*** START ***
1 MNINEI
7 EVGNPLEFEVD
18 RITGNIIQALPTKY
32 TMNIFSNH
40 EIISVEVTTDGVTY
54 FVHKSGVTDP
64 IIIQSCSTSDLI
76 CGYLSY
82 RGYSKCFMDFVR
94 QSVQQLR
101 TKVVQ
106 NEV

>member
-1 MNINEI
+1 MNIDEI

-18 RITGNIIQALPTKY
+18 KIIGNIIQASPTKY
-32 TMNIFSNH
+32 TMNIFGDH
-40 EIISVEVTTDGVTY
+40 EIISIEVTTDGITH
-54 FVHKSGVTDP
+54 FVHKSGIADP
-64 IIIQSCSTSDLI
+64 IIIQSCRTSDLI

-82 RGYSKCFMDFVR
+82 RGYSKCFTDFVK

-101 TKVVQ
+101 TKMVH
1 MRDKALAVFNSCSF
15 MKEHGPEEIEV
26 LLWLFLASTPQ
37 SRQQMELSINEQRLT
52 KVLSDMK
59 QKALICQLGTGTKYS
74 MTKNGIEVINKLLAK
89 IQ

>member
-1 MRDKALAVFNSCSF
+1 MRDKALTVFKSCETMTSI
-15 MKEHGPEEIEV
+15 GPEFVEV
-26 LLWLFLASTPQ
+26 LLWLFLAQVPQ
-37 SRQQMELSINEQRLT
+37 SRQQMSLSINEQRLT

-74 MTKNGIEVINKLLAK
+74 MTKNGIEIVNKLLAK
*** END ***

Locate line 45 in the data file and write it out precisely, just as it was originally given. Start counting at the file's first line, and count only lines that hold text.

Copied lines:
-37 SRQQMELSINEQRLT